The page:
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Controversial health article

Saturday 2 May 2009

The Independent An article by Jeremy Laurance in UK newspaper The Independent has generated plenty of angry responses.

The article begins unpromisingly with the title "What's wrong with you? It depends where you live":

Human beings may belong to the same species, but they experience sickness differently. Each nation has its favoured illnesses and its favoured explanations, which alter over time. A doctor in one country may label an illness as depression, while the identical symptoms may be labelled as low blood pressure in another, or as the effects of dental amalgam in yet another.

ME/CFS is mentioned in the article with this:

Britain and France: chronic fatigue and spasmophilia

French doctors do not recognise the condition known as ME (myalgic encephalitis) or Chronic Fatigue Syndrome (CFS), which is widely known and frequently diagnosed in Britain. Often the condition is triggered by a viral illness, such as glandular fever. Most people get over it but some become trapped in monitoring their symptoms, restricting their activities beyond what is necessary and getting demoralised.

Professor Wessely, a specialist in the problem, said: "In Britain, people with chronic fatigue think that if they do too much the virus that caused it is still there and will come back and make them worse. That is catastrophising the illness. They don't think like that in France and they don't have the same outcomes. It is how you respond to symptoms that determines the outcome."

He described how a French physician from Lyon who spent a sabbatical in the UK was astonished at the sight of children with chronic fatigue in wheelchairs at Great Ormond Street hospital. "He returned to Paris and wrote an article about how there was just no equivalent in France."

In place of chronic fatigue, the French suffer from spasmophilia – panic attacks characterised by hyperventilation, spasms and convulsions. Young women are again particularly vulnerable and, as with sufferers from chronic fatigue, often dissatisfied with their medical treatment. Spasmophilia is not recognised elsewhere.

It's the above passage that has prompted an avalanche of scorn in the Comments section. This comment from Peter Evans is typical:

What's wrong with you Jeremy Lawrance?

It's clear that the author Jeremy Lawrance has no personal experience of living with ME/CFS/MCS and the multiple associated problems, particularly when trying to access well informed health care. He also has not bothered to do even the most basic research for this article, which is highly offensive to people who actually live with these complex conditions.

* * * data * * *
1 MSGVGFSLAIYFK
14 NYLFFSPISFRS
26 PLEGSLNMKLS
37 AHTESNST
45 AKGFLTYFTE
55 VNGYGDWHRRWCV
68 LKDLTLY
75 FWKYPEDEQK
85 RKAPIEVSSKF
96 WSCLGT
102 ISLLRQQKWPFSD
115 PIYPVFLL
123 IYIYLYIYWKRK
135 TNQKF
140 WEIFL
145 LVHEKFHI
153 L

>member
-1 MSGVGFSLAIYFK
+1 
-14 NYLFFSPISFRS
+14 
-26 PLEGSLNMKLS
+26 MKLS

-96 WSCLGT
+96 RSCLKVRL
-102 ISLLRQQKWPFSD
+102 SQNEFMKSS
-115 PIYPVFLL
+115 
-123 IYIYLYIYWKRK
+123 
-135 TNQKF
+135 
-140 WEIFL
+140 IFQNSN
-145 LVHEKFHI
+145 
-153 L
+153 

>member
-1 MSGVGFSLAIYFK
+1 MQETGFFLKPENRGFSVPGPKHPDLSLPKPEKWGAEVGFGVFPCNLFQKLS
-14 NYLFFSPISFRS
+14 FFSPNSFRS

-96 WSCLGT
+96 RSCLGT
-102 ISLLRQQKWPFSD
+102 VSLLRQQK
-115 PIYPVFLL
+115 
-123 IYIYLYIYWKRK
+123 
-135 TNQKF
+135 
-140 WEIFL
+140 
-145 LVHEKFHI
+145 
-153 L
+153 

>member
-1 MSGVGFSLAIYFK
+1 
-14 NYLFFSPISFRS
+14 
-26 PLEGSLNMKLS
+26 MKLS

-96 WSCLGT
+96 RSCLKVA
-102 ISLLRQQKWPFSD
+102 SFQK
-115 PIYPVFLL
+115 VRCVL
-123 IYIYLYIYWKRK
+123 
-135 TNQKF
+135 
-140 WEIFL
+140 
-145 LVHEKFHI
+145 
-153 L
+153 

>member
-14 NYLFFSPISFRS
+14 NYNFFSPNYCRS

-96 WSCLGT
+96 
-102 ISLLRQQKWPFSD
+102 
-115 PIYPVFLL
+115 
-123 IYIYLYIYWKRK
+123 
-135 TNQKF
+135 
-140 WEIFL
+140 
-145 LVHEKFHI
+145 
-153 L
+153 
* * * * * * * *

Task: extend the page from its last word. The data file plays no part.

Dr Simon Wessely is well known to the international ME/CFS/MCS community. The promotion of his unproven and inaccurate psychological theories have for many years caused immense suffering and prevented proper scientific investigations and medical managment of this very serious and growing public health issue. The media has also been guilty of tagging along on this psychobabble band wagon without adequately investigating the facts.

People with ME/CFS/MCS face immense discrimination in society and are often denied access to even the most basic services such as health care and housing due to the kind of general ignorance that is being promoted in this article. As pointed out by other commentators below the medical neglect facing people with ME/CFS/MCS can be life threatening.

Shame on The Independent for publishing this rubbish.

From Peter Evans, former Registered Nurse and survivor of ME/CFS/MCS for over 25 years.

Even Dr Charles Shepherd weighed into the discussion with his letter of response to The Independent:

There really is ME in France

While I agree that many French doctors still refuse to accept that ME/CFS exists as a distinct clinical entity, this situation cannot be used to conclude that the illness is not present in France ("What's wrong with you? It depends on where you live", 28 April).

A proper epidemiological study (The epidemiology of fatigue and depression: A French primary care study. Psychological Medicine. 25 (5) 895-906, September 1995), which investigated the prevalence of persistent fatigue in France, found that this is a significant and common presenting complaint in primary care. Here at the ME Association we are regularly contacted by people in France who are desperately seeking help with regard to both diagnosis and management – some of whom appear to be receiving inaccurate explanations for their persisting ill health.

The simple fact is that if people with ME/CFS do too much and exceed their limitations – as may be advised by doctors who believe the problem lies in abnormal illness beliefs and behaviour. – they invariably feel worse as a result. The key to recovery in ME/CFS is careful pacing of activities, a process involving small but flexible increases in activity that take account of the person's limitations.

All of which is consistent with the neurological abnormalities that have led the World Health Organisation to officially classify ME as a neurological disorder (in section G93.3 in ICD10).

Dr Charles Shepherd

Hon Medical Adviser, M.E. Association, Gawcott, Buckinghamshire



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